To check the theoretical increase in resolution, I did the following study with the Pen-F. I took a super sharp slide from the USAF test pattern (from Image Engineering), the Kaiser exposure unit and as an objective the Olympus 2.8/60 mm macro, with the aperture at f/8. Of course on a tripod. Some shots made with the normal and some with the High Res mode.
The images were opened with Photoshop and not edited. There is no difference in image quality.
The pictures are above: first the original recording. The High Res recording is below this one.
The last picture is twice as large as the original one. For reasons of comparison, the HR recording has been reduced twice. Also the actual size shows no difference in the finest patterns.
I have no experience with other cameras.. If they work in a similar way to the Olympus, the difference will be minimal, so today's fixation on numbers of pixels is very exaggerated. You can speak of a hype. The finer details only come out with motionless shots (camera and object). Or with studio flash! If you get out of hand, the actual resolution drops considerably, although with image stabilization this will not be too bad.

Farewell to the Leica World


For more than 35 years I have been intimately involved in the Leica world, encompassing the history of the company, the analysis of the products and the use of the products, all under the umbrella concept of the Leica World.
I have experienced and discussed in detail with relevant persons in Wetzlar (old), Solms and Wetzlar (again, new) the digital turn and how the company evolved and changed while adopting the digitalization of the photographic process and the changing world of the internet based photography. The most recent event is the evolution from a manufacturing company to a software-based company. While a commercial success, this change of heart has accomplished a, perhaps not intended, impact: the soul of Leica products has been eradicated. A renewed interest in classical products is the result. The SL and Q are currently the hopeful products for the future. The ghosts of Huawei and Panasonic can be seen all over the campus and while the M-system is still being promoted as the true heir of the Leica lineage, it is now sidelined. Once upon a time, Leica followed its own path, guided by gifted and pioneering engineers and keen marketeers. Nowadays its products are as mainstream as every other camera manufacture.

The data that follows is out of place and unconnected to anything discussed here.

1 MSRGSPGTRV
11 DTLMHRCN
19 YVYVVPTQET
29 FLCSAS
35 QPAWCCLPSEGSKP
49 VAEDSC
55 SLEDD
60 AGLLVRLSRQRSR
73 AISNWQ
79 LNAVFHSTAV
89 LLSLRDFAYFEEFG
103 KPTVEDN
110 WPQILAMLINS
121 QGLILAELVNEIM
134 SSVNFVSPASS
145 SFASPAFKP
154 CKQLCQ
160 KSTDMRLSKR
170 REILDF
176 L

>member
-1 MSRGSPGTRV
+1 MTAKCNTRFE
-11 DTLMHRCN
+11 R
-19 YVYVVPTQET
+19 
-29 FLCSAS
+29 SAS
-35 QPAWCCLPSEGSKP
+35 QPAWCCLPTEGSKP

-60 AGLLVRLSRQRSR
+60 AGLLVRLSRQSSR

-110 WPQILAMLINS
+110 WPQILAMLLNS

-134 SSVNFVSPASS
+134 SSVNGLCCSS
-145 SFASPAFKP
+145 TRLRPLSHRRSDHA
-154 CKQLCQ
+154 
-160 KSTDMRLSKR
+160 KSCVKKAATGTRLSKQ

The company has sketched a future and follows a path that I am no longer willing to go.

Leica M 50 mm objectieven

There are three 50 mm lenses for Leica M that many Leica aficionados are interested in: the classical Summicron lens from 1979, the Apo-Summicron-M FLE from 2012 and the Summilux-M FLE ASPH from 2004.
Fifty millimeter lenses are still quite popular and exhibit excellent characteristics. I am most interested in the performance for very fine textural details. The 40 lp/mm are a good benchmark for the crisp rendering of fine detail, especially at high MTF values. The classical rule of optical designers (50% contrast at 50 lp/mm) is still a very good rule and several recently introduced lenses for the AF Leica cameras with the L-mount show this level of performance.
The M lenses can be used on older cartridge loading models from M3 to M7 and modern versions (M-A = M4P; MP = M6) and there are films available that can capture extremely fine detail. So I used the limits of 80 lp/mm and 160 lp/mm on the Zeiss K8 equipment. I am less interested in the popular notion of bokeh (unsharpness before and after the plane of sharpness) because this is a very subjective impression.
I prefer hard numbers to base my conclusions on.